Happy 52nd birthday to entrepreneur Elon Musk. Through his ambition, sleepless work ethic, and engineering brilliance, Musk has undoubtedly transformed the world for the better with his work at Tesla and SpaceX. With the former, he made electric cars cool and widely desired for the first time, resulting in sales that have removed over 1 million internal combustion engines from the roads, with the latter, he created the world’s first reusable rocket, and gave NASA a spacefaring supply chain independent of Russian spacecraft. READ more about the entrepreneur, not the public figure… (1971)
Tesla first built an electric sports car, the Roadster, in 2008. With sales of about 2,500 vehicles, it was the first serial production all-electric car to use lithium-ion battery cells. Next, the mass-market sedan Model 3 was released in 2017. The Model 3 is the all-time bestselling plug-in electric car worldwide, and in June 2021 it became the first electric car to sell 1 million units globally.
While Musk wasn’t a founding partner of Tesla, he came on board a few years later, and by the time of the Roadster’s release had invested $70 million of his own money into the company. Much of Tesla Motor’s business strategy can be attributed to Musk’s ideas. They spend no money on paid advertising, nor do they sell their cars to franchise automotive dealers. Over 80% of all work done on the components of a Tesla car is done inhouse, a very rare feat for a car maker.
Musk founded SpaceX in May 2002 and became the company’s CEO and Chief Engineer, again with $100 million of his own money. In just 4 years, the company was testing out its first offering—the Falcon 1 rocket. Just 6 years later and SpaceX had received billions from NASA to supply enough Falcon 9 rockets and Dragon capsules for all future resupply missions to the ISS.
In 2016, SpaceX landed the first stage of a Falcon 9 rocket that had already been carried into space, and in doing so dawned the age of reusable rockets—bringing the cost per launch for NASA missions down so spectacularly that they could greatly expand the number of science and research missions launched per year.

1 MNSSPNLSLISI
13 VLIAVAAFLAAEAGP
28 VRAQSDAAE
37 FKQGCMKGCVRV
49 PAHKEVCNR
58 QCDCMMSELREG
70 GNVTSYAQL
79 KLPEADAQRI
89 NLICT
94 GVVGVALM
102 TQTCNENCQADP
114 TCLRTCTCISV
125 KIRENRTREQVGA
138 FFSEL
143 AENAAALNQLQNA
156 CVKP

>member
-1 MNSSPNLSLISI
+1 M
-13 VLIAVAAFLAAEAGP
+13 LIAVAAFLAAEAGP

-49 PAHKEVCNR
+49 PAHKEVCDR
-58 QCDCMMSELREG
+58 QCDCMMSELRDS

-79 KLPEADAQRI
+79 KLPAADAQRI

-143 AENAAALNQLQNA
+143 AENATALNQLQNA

MORE Good News on this Day:
- 177 years ago, the saxophone was patented by Adolphe Sax, who at the age of 16, was already an accomplished Belgian instrument maker dreaming of creating a group of instruments that would be the most powerful and vocal of the woodwinds, and the most adaptive of the brass instruments (1846)
- Labor Day officially became a holiday for federal employees in the United States, every year on the first Monday of September (1894)
- The Treaty of Versailles was signed, ending World War I for the allies—Belgium, Britain, France, Italy, the United States—against Germany and Austria-Hungary (1919)
- Four decades after Karl Benz created the first petrol-powered car, Mercedes Benz was founded as DMG and ‘Benz & Cie’ merged into the prestigious brand that introduced many technological and safety innovations common in most vehicles today (1926)
- Elections were held for the Northern Ireland Assembly, which led to power-sharing between unionists and nationalists in Northern Ireland for the first time (1973)
- The U.S. resumed direct diplomatic ties with Libya after 24 years (2004)
- Canada became the third country to legalize same-sex marriage (2005)
- The Supreme Court of the United States upheld the Constitutionality of the Affordable Care Act that seeks to provide access to quality health care for all Americans (2012)
Happy 81st birthday to American bodybuilding legend Frank Zane. Known as “The Chemist” for his science degree and meticulous supplementation of amino acids, his reign of three consecutive Mr. Olympia titles was marked by his obsession with perfect symmetry of his physique. He is one of only 3 men to have beaten Arnold Schwarzenegger in a bodybuilding competition and remains the only man to ever have won Mr. Olympia at under 200 pounds.
In Schwarzenegger’s autobiography, he writes about how Zane’s fanatical dedication to perfecting his physique caused him to push himself harder than he ever had to try and win Mr. Olympia. Zane was famous in competition for a pose in which he simply stood straight on to the judges and put his arms above his head, without flexing or anything—the ultimate display of confidence, Arnold thought.
Zane is still very fit today, and since 1998 has published a newsletter about all things bodybuilding. Inducted into the International Federation of Body Builders Hall of Fame in 1999, and presented with a lifetime achievement award at the 2003 Arnold Classic, many consider him the greatest to ever do it, and he remains a passionate advocate for the sport. He runs two facilities for one-on-one physique coaching and an art gallery that doubles as a kind of bodybuilding museum in San Diego California. (1942)